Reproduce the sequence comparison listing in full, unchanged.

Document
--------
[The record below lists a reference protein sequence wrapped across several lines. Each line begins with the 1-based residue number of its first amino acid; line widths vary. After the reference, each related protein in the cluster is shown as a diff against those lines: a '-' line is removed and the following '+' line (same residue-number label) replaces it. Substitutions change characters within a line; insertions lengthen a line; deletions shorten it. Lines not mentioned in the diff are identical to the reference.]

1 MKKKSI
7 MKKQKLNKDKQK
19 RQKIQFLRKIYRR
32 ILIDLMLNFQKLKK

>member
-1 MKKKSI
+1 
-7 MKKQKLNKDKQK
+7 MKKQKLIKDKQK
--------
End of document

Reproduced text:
[The record below lists a reference protein sequence wrapped across several lines. Each line begins with the 1-based residue number of its first amino acid; line widths vary. After the reference, each related protein in the cluster is shown as a diff against those lines: a '-' line is removed and the following '+' line (same residue-number label) replaces it. Substitutions change characters within a line; insertions lengthen a line; deletions shorten it. Lines not mentioned in the diff are identical to the reference.]

1 MKKKSI
7 MKKQKLNKDKQK
19 RQKIQFLRKIYRR
32 ILIDLMLNFQKLKK

>member
-1 MKKKSI
+1 
-7 MKKQKLNKDKQK
+7 MKKQKLIKDKQK